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Time to cure US paranoia about Chinese FDI

Zoom  Zoom Issue Date:2017-08-31   Browse:1521
The US government says it welcomes foreign investment, but its paranoia in politicizing and fearmongering of Chinese foreign direct investment is again on display this month.
The Securities and Exchange Commission issued a freeze on Aug 9 to put an indefinite hold on a $20 million acquisition of the Chicago Stock Exchange by a group of buyers led by Chongqing Casin Enterprise Group.
The decision was made after some US Congressmen voiced concern over the national security threat of the deal, despite the fact that the Committee on Foreign Investment in the United States (CFIUS) okayed the transaction in December.
No wonder the lead of a Wall Street Journal news article on Monday reads like this: The Chicago Stock Exchange is a relic of history, trading less than 0.5 percent of US stocks and in such straits that it has been looking for a buyer. That isn't how US officials see it."
Robert Reed, a columnist at the Chicago Tribune, was more explicit in his column last month, titled "Time to OK Chinese investors' controversial Chicago Stock Exchange deal".
In the article, Reed hoped the SEC doesn't cave to the oversized political anxieties that Chinese government is behind the buyout and could use the exchange to launch cyberattacks or game the US financial markets.
He said if given the go-ahead, this deal promises to be a plus for the local economy and a needed lift for the Chicago Stock Exchange. Members of the Chicago City Council also supported the deal.
Reed believes that it would be a big mistake to slam the door on the deal "because of unspecified and broad-based suspicions about Chinese government influence or venality".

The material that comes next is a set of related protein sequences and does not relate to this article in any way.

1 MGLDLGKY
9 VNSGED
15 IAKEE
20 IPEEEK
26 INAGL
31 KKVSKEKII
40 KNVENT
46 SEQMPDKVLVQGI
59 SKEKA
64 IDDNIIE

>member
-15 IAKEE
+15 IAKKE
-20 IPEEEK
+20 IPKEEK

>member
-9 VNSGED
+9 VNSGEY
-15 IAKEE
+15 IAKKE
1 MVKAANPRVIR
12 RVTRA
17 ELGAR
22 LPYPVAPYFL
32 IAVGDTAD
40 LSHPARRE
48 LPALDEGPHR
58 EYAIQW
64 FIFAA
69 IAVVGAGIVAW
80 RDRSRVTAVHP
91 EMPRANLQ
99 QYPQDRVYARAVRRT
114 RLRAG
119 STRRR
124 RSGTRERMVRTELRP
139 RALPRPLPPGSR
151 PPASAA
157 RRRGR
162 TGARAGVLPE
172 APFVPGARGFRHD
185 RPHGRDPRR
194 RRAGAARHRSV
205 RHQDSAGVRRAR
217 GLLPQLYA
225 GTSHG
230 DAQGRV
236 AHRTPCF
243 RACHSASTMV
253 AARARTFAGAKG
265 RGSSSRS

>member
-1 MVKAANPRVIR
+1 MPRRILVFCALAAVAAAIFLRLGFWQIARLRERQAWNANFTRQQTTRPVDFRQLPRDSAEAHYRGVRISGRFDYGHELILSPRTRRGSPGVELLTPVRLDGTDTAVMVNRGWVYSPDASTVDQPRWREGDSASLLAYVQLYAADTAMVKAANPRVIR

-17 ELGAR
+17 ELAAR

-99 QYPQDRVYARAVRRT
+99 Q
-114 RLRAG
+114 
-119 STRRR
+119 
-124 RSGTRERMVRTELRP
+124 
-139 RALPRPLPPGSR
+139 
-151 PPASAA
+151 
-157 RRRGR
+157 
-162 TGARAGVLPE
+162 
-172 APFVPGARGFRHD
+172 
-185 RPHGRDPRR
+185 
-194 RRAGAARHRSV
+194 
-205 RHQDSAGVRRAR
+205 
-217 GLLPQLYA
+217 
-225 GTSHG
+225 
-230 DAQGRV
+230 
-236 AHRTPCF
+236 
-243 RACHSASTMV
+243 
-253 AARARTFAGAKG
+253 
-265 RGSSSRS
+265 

The paranoia exhibited over the Chicago bourse deal was one of the many in recent years. Two months ago, Reuters cited an unreleased Pentagon report warning that China is skirting US oversight and gaining access to sensitive technology through transactions that currently don't trigger CFIUS review. US lawmakers are drafting legislations that would give CFIUS more power to block foreign technology investments.
In February last year, Republican US Senator Charles Grassley of Iowa charged that the acquisition of Swiss agribusiness firm Syngenta by ChemChina would threaten US food security, and the Obama administration complied. Later no plausible threat could be found and the deal went through.
In 2012, President Obama personally intervened to block the acquisition of wind farms in Oregon by Chinese-owned Ralls Corp, citing its proximity to a military facility.
In the same year, a House Intelligence Committee report described Huawei and ZTE, two Chinese telecom equipment giants, as posing national security threat. To many in the US, the sheer fact that Huawei founder Ren Zhengfei once served in the People's Liberation Army is enough evidence for such an accusation.
If such US paranoia could be justified, the Chinese government should look into major US companies to see if any of their founders and top executives have served in the US military or intelligence agencies. The close ties to US military by firms like the General Electric, Honeywell, Boeing should be sufficient reason to blacklist them for investment in China.
In 2010, MasterCard, VISA, PayPal, the Bank of America and Western Union, under US government order, blocked banking service for WikiLeaks after it published US government documents. Julian Assange, the WikiLeaks founder, called these institutions "instruments of US foreign policy."
If this is the case, should the Chinese government conduct extra scrutiny as they seek growing presence in China to make sure that they won't disrupt the Chinese market under any circumstances? And this is a serious national security issue.
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